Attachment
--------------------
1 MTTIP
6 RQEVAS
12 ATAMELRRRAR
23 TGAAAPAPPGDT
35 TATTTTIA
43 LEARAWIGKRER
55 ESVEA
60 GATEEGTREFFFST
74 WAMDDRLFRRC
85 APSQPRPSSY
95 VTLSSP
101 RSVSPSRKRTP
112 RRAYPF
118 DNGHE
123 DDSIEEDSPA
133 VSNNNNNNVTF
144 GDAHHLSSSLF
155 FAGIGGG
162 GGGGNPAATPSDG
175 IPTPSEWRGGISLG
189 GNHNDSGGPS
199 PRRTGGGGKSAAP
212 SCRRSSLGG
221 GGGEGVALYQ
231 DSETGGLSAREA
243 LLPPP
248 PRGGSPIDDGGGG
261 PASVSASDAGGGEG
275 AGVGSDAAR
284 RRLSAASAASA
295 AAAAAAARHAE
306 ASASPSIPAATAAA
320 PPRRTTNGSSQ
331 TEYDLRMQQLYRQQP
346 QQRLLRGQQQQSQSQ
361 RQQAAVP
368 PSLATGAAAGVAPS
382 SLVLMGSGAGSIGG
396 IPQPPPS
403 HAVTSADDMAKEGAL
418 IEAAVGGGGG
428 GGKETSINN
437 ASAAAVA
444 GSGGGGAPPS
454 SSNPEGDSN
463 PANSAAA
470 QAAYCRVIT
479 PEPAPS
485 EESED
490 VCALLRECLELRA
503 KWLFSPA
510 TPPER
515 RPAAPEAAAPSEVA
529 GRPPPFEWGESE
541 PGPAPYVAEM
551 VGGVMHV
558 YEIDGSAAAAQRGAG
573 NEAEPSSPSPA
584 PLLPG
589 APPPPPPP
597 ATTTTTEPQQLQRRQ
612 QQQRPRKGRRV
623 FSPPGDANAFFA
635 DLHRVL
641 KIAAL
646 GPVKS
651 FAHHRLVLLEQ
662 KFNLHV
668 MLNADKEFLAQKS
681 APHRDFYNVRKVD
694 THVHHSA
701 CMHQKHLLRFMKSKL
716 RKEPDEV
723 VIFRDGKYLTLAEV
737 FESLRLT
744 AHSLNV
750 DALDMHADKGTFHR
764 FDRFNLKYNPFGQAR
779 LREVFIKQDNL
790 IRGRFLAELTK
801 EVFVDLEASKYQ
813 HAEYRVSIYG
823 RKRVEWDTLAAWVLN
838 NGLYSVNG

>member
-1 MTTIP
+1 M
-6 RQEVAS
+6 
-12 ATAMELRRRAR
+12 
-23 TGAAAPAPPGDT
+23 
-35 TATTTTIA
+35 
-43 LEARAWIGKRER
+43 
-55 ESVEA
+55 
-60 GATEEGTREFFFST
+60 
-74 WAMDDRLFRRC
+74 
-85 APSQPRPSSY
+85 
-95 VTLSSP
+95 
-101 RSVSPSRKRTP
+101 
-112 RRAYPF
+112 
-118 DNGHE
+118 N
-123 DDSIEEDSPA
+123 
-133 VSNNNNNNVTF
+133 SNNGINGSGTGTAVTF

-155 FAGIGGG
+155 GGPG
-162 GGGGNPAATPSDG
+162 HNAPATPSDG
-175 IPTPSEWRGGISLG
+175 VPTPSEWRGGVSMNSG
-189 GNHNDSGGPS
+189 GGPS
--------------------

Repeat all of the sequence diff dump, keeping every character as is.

1 MTTIP
6 RQEVAS
12 ATAMELRRRAR
23 TGAAAPAPPGDT
35 TATTTTIA
43 LEARAWIGKRER
55 ESVEA
60 GATEEGTREFFFST
74 WAMDDRLFRRC
85 APSQPRPSSY
95 VTLSSP
101 RSVSPSRKRTP
112 RRAYPF
118 DNGHE
123 DDSIEEDSPA
133 VSNNNNNNVTF
144 GDAHHLSSSLF
155 FAGIGGG
162 GGGGNPAATPSDG
175 IPTPSEWRGGISLG
189 GNHNDSGGPS
199 PRRTGGGGKSAAP
212 SCRRSSLGG
221 GGGEGVALYQ
231 DSETGGLSAREA
243 LLPPP
248 PRGGSPIDDGGGG
261 PASVSASDAGGGEG
275 AGVGSDAAR
284 RRLSAASAASA
295 AAAAAAARHAE
306 ASASPSIPAATAAA
320 PPRRTTNGSSQ
331 TEYDLRMQQLYRQQP
346 QQRLLRGQQQQSQSQ
361 RQQAAVP
368 PSLATGAAAGVAPS
382 SLVLMGSGAGSIGG
396 IPQPPPS
403 HAVTSADDMAKEGAL
418 IEAAVGGGGG
428 GGKETSINN
437 ASAAAVA
444 GSGGGGAPPS
454 SSNPEGDSN
463 PANSAAA
470 QAAYCRVIT
479 PEPAPS
485 EESED
490 VCALLRECLELRA
503 KWLFSPA
510 TPPER
515 RPAAPEAAAPSEVA
529 GRPPPFEWGESE
541 PGPAPYVAEM
551 VGGVMHV
558 YEIDGSAAAAQRGAG
573 NEAEPSSPSPA
584 PLLPG
589 APPPPPPP
597 ATTTTTEPQQLQRRQ
612 QQQRPRKGRRV
623 FSPPGDANAFFA
635 DLHRVL
641 KIAAL
646 GPVKS
651 FAHHRLVLLEQ
662 KFNLHV
668 MLNADKEFLAQKS
681 APHRDFYNVRKVD
694 THVHHSA
701 CMHQKHLLRFMKSKL
716 RKEPDEV
723 VIFRDGKYLTLAEV
737 FESLRLT
744 AHSLNV
750 DALDMHADKGTFHR
764 FDRFNLKYNPFGQAR
779 LREVFIKQDNL
790 IRGRFLAELTK
801 EVFVDLEASKYQ
813 HAEYRVSIYG
823 RKRVEWDTLAAWVLN
838 NGLYSVNG

>member
-1 MTTIP
+1 M
-6 RQEVAS
+6 
-12 ATAMELRRRAR
+12 
-23 TGAAAPAPPGDT
+23 
-35 TATTTTIA
+35 
-43 LEARAWIGKRER
+43 
-55 ESVEA
+55 
-60 GATEEGTREFFFST
+60 
-74 WAMDDRLFRRC
+74 
-85 APSQPRPSSY
+85 
-95 VTLSSP
+95 
-101 RSVSPSRKRTP
+101 
-112 RRAYPF
+112 
-118 DNGHE
+118 N
-123 DDSIEEDSPA
+123 
-133 VSNNNNNNVTF
+133 SNNGINGSGTGTAVTF

-155 FAGIGGG
+155 GGPG
-162 GGGGNPAATPSDG
+162 HNAPATPSDG
-175 IPTPSEWRGGISLG
+175 VPTPSEWRGGVSMNSG
-189 GNHNDSGGPS
+189 GGPS